I reached the waterfront, where the Christopher Columbus monument stands guard.  As the morning warmed up, it turned into a beautiful day to stroll by the water.  I took my time wandering around.  I remember thinking at the time that the area reminded me of a combination of Battery Park and the South Street Seaport in NYC, but upon reflection, that analogy is probably trite.

Many were out sunning themselves and enjoying the fine weather, which also brought out the usual joggers and power runners.  Still, this is the first time I ever saw someone do push ups for exercise in the middle of the street.  Maybe he was pumping up his manly muscles to impress women??

I was getting hungry at this point, so decided to turn around.  La Rambla borders the Gothic Quarter, where many of the buildings date back to medieval times or older.  Some of the city's main tourist sights are also in the area.  I walked slowly through the area, armed with my guidebook, but I was mostly interested in finding a place to eat.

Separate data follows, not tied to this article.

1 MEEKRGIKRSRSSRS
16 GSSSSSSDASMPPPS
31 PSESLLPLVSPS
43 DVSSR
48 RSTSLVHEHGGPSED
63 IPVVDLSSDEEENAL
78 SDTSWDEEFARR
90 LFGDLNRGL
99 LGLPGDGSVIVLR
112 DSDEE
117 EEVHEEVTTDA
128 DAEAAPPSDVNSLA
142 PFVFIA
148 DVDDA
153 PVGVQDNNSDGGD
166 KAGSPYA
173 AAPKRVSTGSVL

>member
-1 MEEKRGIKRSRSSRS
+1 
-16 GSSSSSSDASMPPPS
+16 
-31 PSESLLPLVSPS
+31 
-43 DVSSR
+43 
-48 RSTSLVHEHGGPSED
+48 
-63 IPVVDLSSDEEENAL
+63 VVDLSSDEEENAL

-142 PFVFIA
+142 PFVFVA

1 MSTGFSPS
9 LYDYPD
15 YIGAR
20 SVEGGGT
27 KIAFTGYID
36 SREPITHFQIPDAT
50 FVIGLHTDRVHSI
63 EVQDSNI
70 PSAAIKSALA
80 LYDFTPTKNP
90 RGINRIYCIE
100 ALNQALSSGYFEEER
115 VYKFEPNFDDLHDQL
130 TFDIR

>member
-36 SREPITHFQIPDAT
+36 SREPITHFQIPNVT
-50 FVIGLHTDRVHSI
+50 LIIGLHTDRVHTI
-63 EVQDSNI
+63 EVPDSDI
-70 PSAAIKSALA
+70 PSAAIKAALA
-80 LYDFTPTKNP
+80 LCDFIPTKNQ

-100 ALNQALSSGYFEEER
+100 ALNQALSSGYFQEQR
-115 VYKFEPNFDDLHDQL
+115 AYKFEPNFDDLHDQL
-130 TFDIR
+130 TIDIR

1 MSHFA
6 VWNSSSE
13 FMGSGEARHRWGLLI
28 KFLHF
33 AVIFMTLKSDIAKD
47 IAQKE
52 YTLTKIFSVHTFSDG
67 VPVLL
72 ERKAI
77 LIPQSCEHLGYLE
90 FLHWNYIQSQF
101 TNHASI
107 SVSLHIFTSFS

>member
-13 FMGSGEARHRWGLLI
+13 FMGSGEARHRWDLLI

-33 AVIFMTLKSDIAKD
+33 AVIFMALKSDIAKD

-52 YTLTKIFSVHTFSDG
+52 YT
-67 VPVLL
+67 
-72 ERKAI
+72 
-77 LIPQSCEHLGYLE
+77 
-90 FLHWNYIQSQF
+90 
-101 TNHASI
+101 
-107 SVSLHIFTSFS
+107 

Quite by accident, I stumbled on to La Fonda.  The place was packed, and many patrons appeared to be local although many tourists had also flocked here.  I always tend to favor places that draw locals and the prix fixe menu was quite affordable.  They did not have an English menu, and neither the waiter (nor my Pimsleur training) helped much.  As best as I could figure out, I had the prix fixe of cauliflower soup, chicken with asparagus, and flan for dessert, with a glass of red wine.  I think I paid only 12 euros.  And it was quite tasty!

At this point, I was running a little late for a meeting I had near the plaza so I hurriedly walked to my appointment.  The meeting was productive, but ended earlier than expected leaving me with the late afternoon to continue my exploration of the Gothic Quarter.  I thought I would stumble around the area, and then check out the churches.  The area had its share of homeless people, rich tourists, interesting modern sculptures, grafitti, tenements, and the occasional medieval walk way.